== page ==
And yet for a time in his early 20s it was basketball that attracted his attention. He was coaching a local semipro basketball team when he walked into a sports store one day to buy uniforms for his squad and became fascinated by all the gloves and bats and balls. The store exuded the aroma of sport. He made up his mind then and there that someday he would own his own sporting-goods store. And he would stock it with dozens of lefthanded gloves. He fulfilled that dream in 1947 when, at 28, he opened the Artie Sport Shop in Bridgeport.

"How small was it?" Pilotti says of that first store. "So small that I took all the gloves out of the boxes and put the boxes on display, too, so it would look like I had a lot of merchandise. It was the right time for a sporting-goods store, though. Kids were coming home from the war and they were starved for sports."

The Artie Sport Shop was on shaky financial ground until Perry got a Rawlings franchise, and with it an entr´┐Że into all the major league locker rooms. Pilotti would go to spring training, his station wagon filled with gloves and spikes, and give them to players like Stan Musial and Mickey Mantle, men with whom he remains friendly to this day. They repaid his generosity by stopping by the shop from time to time. It became known as a baseball hangout, even in midwinter. There was always someone of note there, and Pilotti got items into the local newspaper announcing such appearances. Young players converged on the store, got autographs, talked baseball and before leaving bought the very same glove that, say, Musial had just tried on. Pilotti always offered high school players a discount. In fact, the joke was that everybody got a discount. Twenty percent off, 30% off. Players would hold up a glove to Pilotti, and he would shout to a salesman "Forty percent off!" without even looking at the price tag.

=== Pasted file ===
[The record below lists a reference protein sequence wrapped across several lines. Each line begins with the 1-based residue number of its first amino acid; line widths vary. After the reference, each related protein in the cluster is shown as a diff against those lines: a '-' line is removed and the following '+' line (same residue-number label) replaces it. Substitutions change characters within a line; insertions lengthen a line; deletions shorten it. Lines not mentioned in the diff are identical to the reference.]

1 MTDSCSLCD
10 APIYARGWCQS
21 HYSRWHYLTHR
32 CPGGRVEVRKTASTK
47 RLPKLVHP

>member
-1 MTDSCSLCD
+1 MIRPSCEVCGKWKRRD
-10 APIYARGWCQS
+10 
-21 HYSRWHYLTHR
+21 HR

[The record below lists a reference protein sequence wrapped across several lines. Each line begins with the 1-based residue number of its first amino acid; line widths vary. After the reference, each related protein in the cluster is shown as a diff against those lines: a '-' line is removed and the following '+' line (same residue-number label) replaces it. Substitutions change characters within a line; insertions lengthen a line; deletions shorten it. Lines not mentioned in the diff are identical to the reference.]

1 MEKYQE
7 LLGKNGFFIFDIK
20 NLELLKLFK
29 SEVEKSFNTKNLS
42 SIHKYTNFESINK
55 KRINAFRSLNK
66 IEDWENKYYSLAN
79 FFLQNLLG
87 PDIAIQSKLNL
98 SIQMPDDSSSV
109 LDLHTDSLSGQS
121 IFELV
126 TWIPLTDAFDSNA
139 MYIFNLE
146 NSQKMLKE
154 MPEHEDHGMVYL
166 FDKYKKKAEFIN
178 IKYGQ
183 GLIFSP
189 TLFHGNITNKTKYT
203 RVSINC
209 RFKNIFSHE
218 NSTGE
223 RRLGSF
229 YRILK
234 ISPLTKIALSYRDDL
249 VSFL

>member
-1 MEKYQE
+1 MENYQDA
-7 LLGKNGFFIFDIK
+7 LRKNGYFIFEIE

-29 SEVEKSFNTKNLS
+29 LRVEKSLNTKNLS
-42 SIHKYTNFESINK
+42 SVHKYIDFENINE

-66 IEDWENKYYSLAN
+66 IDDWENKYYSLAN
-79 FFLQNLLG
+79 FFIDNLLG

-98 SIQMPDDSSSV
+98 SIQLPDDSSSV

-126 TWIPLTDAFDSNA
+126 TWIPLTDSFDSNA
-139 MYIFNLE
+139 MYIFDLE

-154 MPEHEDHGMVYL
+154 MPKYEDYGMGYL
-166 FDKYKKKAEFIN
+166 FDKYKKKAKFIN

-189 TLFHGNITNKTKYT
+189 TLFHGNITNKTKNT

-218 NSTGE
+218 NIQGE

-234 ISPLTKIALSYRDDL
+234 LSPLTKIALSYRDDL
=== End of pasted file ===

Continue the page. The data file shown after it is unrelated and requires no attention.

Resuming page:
After a while, Pilotti began to hire top local athletes to work for him. The shop was soon filled with muscular teenage salesmen who seemed more interested in trying on gloves than selling them. One star pitcher used to spend his time firing baseballs off the concrete wall whenever the boss left the store. Customers dodged fastballs while he worked the count to 3 and 2. Nevertheless, by the summer of 1971, Pilotti was a prosperous merchant, with three Artic Sport Shops in the Bridgeport area (he stocked more than 100 lefthanded baseball gloves in each), and a friend and confidant of big-leaguers past and present. In his spare time he went to Little League, high school and semipro baseball games throughout Connecticut. One night he found himself in Stamford, at a Babe Ruth League tournament. One of the visiting teams was from Italy.

"I didn't even know Italians played baseball," Pilotti says. "I was fascinated by those kids and the way they played. They were so emotional. Their shortstop had major league potential."

After the game, Pilotti met the team's administrator, Massimo Cecotti, and took him out for a drink. "Cecotti invited me to Rome to see how the Italian Baseball Federation was organized," says Pilotti. "I didn't know there was an Italian Baseball Federation."